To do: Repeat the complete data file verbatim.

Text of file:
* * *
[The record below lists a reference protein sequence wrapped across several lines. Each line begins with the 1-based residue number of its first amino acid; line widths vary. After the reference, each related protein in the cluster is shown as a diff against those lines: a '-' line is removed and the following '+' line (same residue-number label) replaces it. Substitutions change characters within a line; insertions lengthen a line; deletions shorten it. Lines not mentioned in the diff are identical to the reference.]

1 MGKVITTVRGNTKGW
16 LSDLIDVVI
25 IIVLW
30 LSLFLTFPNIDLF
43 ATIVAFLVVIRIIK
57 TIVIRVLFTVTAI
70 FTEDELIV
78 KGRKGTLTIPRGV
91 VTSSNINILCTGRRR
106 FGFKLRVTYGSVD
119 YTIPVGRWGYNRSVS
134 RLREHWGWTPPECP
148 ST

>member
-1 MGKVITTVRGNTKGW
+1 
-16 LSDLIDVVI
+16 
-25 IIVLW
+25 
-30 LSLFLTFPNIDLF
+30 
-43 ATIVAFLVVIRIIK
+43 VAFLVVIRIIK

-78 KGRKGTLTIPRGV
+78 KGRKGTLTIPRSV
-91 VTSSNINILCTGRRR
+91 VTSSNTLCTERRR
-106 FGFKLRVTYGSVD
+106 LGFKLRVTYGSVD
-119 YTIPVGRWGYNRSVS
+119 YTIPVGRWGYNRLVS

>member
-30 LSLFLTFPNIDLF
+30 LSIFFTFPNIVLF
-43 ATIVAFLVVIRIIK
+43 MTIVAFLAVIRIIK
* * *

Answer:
[The record below lists a reference protein sequence wrapped across several lines. Each line begins with the 1-based residue number of its first amino acid; line widths vary. After the reference, each related protein in the cluster is shown as a diff against those lines: a '-' line is removed and the following '+' line (same residue-number label) replaces it. Substitutions change characters within a line; insertions lengthen a line; deletions shorten it. Lines not mentioned in the diff are identical to the reference.]

1 MGKVITTVRGNTKGW
16 LSDLIDVVI
25 IIVLW
30 LSLFLTFPNIDLF
43 ATIVAFLVVIRIIK
57 TIVIRVLFTVTAI
70 FTEDELIV
78 KGRKGTLTIPRGV
91 VTSSNINILCTGRRR
106 FGFKLRVTYGSVD
119 YTIPVGRWGYNRSVS
134 RLREHWGWTPPECP
148 ST

>member
-1 MGKVITTVRGNTKGW
+1 
-16 LSDLIDVVI
+16 
-25 IIVLW
+25 
-30 LSLFLTFPNIDLF
+30 
-43 ATIVAFLVVIRIIK
+43 VAFLVVIRIIK

-78 KGRKGTLTIPRGV
+78 KGRKGTLTIPRSV
-91 VTSSNINILCTGRRR
+91 VTSSNTLCTERRR
-106 FGFKLRVTYGSVD
+106 LGFKLRVTYGSVD
-119 YTIPVGRWGYNRSVS
+119 YTIPVGRWGYNRLVS

>member
-30 LSLFLTFPNIDLF
+30 LSIFFTFPNIVLF
-43 ATIVAFLVVIRIIK
+43 MTIVAFLAVIRIIK